4 Pillars of an Employee Mentoring Program

This post was written by Randy Emelo is president and CEO of Triple Creek.

One of the great things about humans is that we never stop learning—at least I hope we don’t. Smart companies use this to their advantage and tap into people’s desire for continuous growth and learning opportunities as a way to help them stay focused and energized on the job.

A recent study from Quantum Workplace called Employee Development Planning showed that more people want job-specific training (59% of respondents) as compared to technology training (20%) or academic learning (10%). People want to learn how to do their jobs better, which is great news for the companies that employ them.

The question becomes: How can companies address this desire and make sure their employees receive the training, learning and development opportunities that they need and want?

The Quantum Workplace study revealed that internal company blog-2013-11-4-modern-mentoring-300x195.pngtraining and mentoring programs are two of the top three ways that people want to learn and develop. The good news is that this can easily be achieved by companies without taking people off the job.

In fact, modern mentoring allows for people to engage in on-the-job training and social learning among peers and colleagues while completing job tasks and projects. Having people learn while doing their jobs helps them put new insights and understandings into the context of their daily work, which can lead them to be even more effective and efficient in their jobs.

The cherry on top for employers: engaged employees rank access to new learning and development opportunities as the second highest form of preferred recognition, preceded only by pay increase. So not only do employees get what they want when they take part in these learning and development opportunities, but companies end up getting even more engaged and better skilled workers as a result.

Supporting and cultivating modern mentoring in your organization can have a profound impact on your employees, but you need to understand that modern mentoring is different from traditional mentoring.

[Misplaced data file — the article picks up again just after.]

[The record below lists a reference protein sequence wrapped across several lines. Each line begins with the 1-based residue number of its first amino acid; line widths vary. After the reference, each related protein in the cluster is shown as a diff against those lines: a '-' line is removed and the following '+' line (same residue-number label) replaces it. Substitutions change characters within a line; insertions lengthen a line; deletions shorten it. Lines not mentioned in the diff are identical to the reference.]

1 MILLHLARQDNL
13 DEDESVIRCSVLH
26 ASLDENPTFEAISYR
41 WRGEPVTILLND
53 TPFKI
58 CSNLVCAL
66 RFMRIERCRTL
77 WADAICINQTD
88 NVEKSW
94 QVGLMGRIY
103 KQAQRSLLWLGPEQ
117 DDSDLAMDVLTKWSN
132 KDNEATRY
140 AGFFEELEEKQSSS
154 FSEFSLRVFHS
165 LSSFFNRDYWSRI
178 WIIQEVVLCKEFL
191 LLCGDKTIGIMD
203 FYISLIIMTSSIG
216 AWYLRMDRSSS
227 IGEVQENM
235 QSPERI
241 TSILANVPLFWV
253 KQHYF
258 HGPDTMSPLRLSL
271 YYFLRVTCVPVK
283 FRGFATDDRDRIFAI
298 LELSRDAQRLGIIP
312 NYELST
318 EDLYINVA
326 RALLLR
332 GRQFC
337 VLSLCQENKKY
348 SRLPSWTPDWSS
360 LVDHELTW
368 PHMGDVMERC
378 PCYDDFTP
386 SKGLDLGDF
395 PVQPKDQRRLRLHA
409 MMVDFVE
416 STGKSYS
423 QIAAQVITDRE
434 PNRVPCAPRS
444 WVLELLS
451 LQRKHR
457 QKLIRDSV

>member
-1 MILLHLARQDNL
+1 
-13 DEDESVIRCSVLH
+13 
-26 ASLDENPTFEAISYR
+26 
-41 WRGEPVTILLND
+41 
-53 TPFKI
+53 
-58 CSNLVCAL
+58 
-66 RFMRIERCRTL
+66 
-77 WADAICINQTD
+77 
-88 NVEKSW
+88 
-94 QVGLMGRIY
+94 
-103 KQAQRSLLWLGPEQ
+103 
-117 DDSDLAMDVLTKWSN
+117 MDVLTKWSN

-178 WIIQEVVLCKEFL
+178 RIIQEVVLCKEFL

While traditional mentoring is often categorized by one-to-one relationships that last years and typically consist of one older mentor who sponsors and/or develops one younger mentee, modern mentoring is more simply defined as connecting people to learn from one another about development needs, skills, interest areas, and competencies that are relevant to their daily work.

In modern mentoring, virtual relationships and multi-participant learning groups form the basis for the practice. Built on the idea that everyone has something to learn and everyone has something to teach, the modern practice of mentoring incorporates a more inclusive mindset about who should participate, a broader scope for making meaningful learning connections, and an open flow of knowledge among participants.

To help you get started on implementing modern mentoring, here are four key pillars of an employee mentoring program.

1. Open and egalitarian.

For uninhibited and meaningful learning to take place, allow modern mentoring to occur in an open environment where people have equal access to one another. Expand thinking about mentoring beyond programs with limited populations, and start thinking about how to give your workforce access to engage with one another.


2. Diverse.

Diversity can help modern mentoring thrive because different perspectives within mentoring communities and relationships help novel ideas and approaches arise in answer to organizational problems or issues people are facing. Cross-functional, -geographical, and -generational participation in modern mentoring relationships are key to this practice.


3. Flexible.

People should be allowed and encouraged to shift in and out of the mentoring program and of the learner/advisor roles themselves, as learning needs and knowledge strengths evolve. This adaptability and flexibility allows insights to be shared and applied on the job in a just-in-time manner, with people seeing real work results from their mentoring activities.


4. Self-directed and personal.

Adults want to drive their own learning. Give them a technology to use or a mechanism where they can reach out to anyone at any time for any learning need. This empowers individuals to be in control of their learning and removes some of the burden from employers.



If you build your organization’s practice around these key pillars and properly enable modern mentoring at your organization, the social learning behaviors that it produces will become ubiquitous and abundant. In this way, modern mentoring can help you to create a culture built on self-directed and continual learning and development, which can help you sustain and increase the engagement of your workforce and unlock keys to organizational success as a result.

Free ebook! Employee Development Planning

Published November 4, 2013 | Written By Randy Emelo